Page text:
Trefilova, Vera (1875–1943)

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Trefilova, Vera (1875–1943)

Russian ballerina and actress. Born in 1875, perhaps in St. Petersburg, Russia; died in 1943 in Paris, France; parentage and family history unknown; graduated from the St. Petersburg Imperial School of Ballet, 1894; married A.I. Butler (died); married N.V. Soloviev (died); married Valerian Svetlov (a ballet critic and author, died 1934).

Prima ballerina of the Maryinsky Theater, St. Petersburg (1906–10); signature roles included Princess Aurora in The Sleeping Beauty and Odette-Odile in Swan Lake; became dramatic stage actress (1915); returned to ballet with Diaghilev's Ballet Russe in Paris (1921).

Vera Trefilova's early history is unknown, but she was born in 1875, presumably in St. Petersburg, because she trained there as a ballerina at the St. Petersburg Imperial School of Ballet. After graduating, she was accepted in the corps de ballet of the Maryinsky Theater of St. Petersburg. The talented dancer was limited to the back row of the corps de ballet for nearly two years because of intrigues and the machinations of other ballerinas. She was about to abandon her career when Pierina Legnani , then the Maryinsky's prima ballerina, promised to help and took an interest in promoting her. Trefilova's strict adherence to classicism, virtuoso technique, and appearance caught the attention of the imperial court, the press and ballet critics, and the popular audience.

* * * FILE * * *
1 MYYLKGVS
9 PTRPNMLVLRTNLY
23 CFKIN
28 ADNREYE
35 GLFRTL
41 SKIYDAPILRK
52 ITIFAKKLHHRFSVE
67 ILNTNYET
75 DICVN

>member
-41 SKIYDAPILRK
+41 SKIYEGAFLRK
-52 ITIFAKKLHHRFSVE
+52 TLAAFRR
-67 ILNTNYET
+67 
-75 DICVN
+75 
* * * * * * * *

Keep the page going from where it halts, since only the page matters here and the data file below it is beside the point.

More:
Trefilova became a ballerina in 1904, debuting as Princess Aurora in Tchaikovsky's The Sleeping Beauty. In 1906, she became the Maryinsky's prima ballerina. She took a leave of absence in 1907 to dance in Paris, where her performances received considerable acclaim. Returning to the Imperial Theater, Trefilova found she was still overwhelmed by backstage intrigue, and she resigned from the company in 1910 after a final appearance on the stage of the Maryinsky in Tchaikovsky's Swan Lake.

Trefilova left the world of dance and the theater completely for about five years. In 1915, she returned to the stage as a dramatic actress at the Imperial Mikhailovsky Theater in St. Petersburg. With the turmoil of the Russian Revolution in 1917, Trefilova left Russia and opened a ballet studio in Paris. In 1921, the great Russian ballet impresario Sergei Diaghilev (1872–1929), the founder of the Ballet Russe who is credited with reawakening interest in classical ballet, asked Trefilova to dance Princess Aurora in a full-length revival of his production of The Sleeping Beauty in London, England. She accepted and alternated nights in the role with ballerinas Lyubov Egorova, Lydia Lopokova , and Olga Spessivtzeva . These performances were the 46-year-old Trefilova's last appearances as a prima ballerina and on any stage.

Trefilova lived the rest of her life in Paris. Her first two marriages, to A.I. Butler and N.V. Soloviev, were cut short by their early deaths. Her third husband, Valerian Svetlov, was the leading Russian ballet critic of the day; among his best-known books was Le Ballet Contemporain, published in both French and Russian in 1911. Trefilova survived him by nine years, dying during the German occupation of Paris in 1943.

Gillian S. Holmes , freelance writer, Hayward, California